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ISSUE:  Summer 1930

They know, they know, the animals.
Without or questions or replies,
Mystics of undeliverable words,
They keep their dumbness and arc wise;
And shyly sleek and archly meek,
They smile from corners of their eyes;
Hugging that only truth they know,
The beauty of the earth below,
They wink at all sun-blinded birds And man’s Icarian wings, that seek And tumble down the deeps that terrorize;
For men but lose that personality They would keep whole and free In fires that fuse while they, immortalize.
They knew, they knew, the animals,
Ere Esarhaddon wrought them on his frieze,
Ere Babylon limned them on her walls
Or flushed Astarte rose from seas—
And older are their winks
Than Amen-Hotep or the Sphinx.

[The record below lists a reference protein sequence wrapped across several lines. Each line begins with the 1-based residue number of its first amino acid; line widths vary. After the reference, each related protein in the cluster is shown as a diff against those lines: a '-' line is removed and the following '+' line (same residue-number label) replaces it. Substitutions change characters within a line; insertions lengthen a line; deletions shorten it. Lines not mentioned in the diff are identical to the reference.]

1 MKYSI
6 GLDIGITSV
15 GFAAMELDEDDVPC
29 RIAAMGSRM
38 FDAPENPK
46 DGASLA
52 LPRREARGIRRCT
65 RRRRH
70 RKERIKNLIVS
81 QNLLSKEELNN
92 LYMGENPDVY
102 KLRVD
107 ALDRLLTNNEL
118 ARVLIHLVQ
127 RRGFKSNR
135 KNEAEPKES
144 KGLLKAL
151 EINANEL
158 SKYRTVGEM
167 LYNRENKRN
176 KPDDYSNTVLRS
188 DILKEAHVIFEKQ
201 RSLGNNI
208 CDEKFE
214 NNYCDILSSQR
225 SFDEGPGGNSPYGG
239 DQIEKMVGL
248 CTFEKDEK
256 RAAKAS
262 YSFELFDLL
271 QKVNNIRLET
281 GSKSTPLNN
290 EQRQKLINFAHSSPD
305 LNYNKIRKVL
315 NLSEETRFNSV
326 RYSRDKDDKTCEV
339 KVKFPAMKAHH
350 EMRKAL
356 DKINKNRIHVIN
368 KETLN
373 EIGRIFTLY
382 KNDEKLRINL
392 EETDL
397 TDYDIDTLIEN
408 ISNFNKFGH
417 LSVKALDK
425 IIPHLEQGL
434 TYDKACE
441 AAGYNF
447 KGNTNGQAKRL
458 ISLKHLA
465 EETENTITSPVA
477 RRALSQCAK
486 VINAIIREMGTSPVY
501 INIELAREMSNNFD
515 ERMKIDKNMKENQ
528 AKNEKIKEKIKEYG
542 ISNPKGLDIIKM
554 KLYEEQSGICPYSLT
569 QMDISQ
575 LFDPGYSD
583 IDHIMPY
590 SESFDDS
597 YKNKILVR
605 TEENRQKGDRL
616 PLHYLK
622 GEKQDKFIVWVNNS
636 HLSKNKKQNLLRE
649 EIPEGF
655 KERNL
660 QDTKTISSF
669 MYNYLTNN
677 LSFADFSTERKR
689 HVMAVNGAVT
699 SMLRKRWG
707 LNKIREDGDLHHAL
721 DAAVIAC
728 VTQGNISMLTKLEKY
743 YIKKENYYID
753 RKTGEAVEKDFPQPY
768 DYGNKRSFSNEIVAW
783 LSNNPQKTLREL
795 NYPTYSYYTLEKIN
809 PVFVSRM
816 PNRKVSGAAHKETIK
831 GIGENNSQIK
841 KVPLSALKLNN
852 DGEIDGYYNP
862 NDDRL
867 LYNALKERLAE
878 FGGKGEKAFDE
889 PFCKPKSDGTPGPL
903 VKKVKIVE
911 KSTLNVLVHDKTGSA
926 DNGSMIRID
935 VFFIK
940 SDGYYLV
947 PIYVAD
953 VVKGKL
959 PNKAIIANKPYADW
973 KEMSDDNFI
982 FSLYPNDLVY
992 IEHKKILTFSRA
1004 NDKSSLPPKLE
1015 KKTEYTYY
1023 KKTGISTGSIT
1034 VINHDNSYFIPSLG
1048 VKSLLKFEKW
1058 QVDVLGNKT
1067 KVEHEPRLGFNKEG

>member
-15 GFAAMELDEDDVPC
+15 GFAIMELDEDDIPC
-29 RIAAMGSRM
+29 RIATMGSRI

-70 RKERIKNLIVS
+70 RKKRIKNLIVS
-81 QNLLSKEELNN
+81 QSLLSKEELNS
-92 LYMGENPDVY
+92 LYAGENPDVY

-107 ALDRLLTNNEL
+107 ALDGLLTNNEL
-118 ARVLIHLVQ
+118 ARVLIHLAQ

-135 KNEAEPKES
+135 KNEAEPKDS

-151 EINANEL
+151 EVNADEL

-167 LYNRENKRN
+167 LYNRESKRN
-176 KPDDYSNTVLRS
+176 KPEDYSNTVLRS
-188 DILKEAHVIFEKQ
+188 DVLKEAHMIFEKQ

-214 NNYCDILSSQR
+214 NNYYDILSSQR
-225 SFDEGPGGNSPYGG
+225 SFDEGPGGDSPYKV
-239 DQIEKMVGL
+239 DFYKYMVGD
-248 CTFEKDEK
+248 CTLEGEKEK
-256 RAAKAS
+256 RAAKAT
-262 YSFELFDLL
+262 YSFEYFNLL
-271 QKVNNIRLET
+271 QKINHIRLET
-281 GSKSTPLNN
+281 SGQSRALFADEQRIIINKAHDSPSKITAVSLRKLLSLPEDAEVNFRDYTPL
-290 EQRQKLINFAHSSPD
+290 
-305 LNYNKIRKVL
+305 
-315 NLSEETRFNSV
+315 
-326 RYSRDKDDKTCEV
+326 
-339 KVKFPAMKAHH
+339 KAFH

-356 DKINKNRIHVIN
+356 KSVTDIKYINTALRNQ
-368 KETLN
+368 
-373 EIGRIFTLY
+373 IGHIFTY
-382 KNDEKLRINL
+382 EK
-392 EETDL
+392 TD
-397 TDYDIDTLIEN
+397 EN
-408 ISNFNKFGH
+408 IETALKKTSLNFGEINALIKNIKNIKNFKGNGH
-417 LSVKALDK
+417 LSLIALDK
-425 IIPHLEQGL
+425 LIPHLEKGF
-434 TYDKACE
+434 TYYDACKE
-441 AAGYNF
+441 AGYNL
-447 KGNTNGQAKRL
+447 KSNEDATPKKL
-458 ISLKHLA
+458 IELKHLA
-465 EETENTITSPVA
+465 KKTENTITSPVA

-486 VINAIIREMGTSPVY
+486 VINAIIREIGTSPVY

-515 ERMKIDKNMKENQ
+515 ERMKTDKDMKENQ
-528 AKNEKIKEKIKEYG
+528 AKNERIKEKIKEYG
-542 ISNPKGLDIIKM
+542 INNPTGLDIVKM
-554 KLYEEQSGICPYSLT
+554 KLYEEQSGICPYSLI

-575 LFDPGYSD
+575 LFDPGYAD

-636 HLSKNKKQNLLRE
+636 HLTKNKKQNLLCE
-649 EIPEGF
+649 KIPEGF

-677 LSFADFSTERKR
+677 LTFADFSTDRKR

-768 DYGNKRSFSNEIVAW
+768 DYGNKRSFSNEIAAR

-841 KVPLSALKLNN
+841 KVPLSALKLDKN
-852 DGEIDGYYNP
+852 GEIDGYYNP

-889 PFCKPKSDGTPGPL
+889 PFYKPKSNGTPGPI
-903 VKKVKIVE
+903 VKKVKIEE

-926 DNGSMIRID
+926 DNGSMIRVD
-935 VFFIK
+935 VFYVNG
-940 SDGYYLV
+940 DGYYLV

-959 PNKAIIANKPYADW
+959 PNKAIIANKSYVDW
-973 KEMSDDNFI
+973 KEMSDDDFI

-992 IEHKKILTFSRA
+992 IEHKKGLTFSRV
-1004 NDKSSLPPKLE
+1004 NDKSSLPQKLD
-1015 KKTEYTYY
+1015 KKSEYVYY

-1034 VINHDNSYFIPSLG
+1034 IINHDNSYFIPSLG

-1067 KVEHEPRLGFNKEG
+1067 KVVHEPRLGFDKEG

They look back, farther back than eyes oblique
Of endless Pharaohs in procession going
To find the secret of the water’s flowing.

The stolid wisdom of the cows
With softly ruminating eyes,
Couched when the mad gale ploughs
His ruin through the skies—
This, this confounds us; and with fear
The delicate aloofness of the deer
Haunts us at noonday; from the hides,
The century-wrinkled hides of elephants,
What lurking laughter solemnly derides,
Earth-quaking, forest-huge, and sheer,
The puling of us puny suppliants.
The wild-ass choosing carefully
Her dying-place without a moan—
So stoic is her pride of privacy—
Puts sage and sophist off the throne,
And even the camel, whip-lashed to the bone,
Knows falsehood in the mirage on the verge
Whereto we confidently urge;
Though bowed with loads, he never bent
To our sore load of disillusionment.
They know, they, know, the animals.
When God was very young in years He must have whispered in their ears His deep earth-secret—the calm joy that falls To all fulfilling what they feel and know.
Clinging to beauty found below Surely they have some lore of Him Hidden from saints or seraphim.


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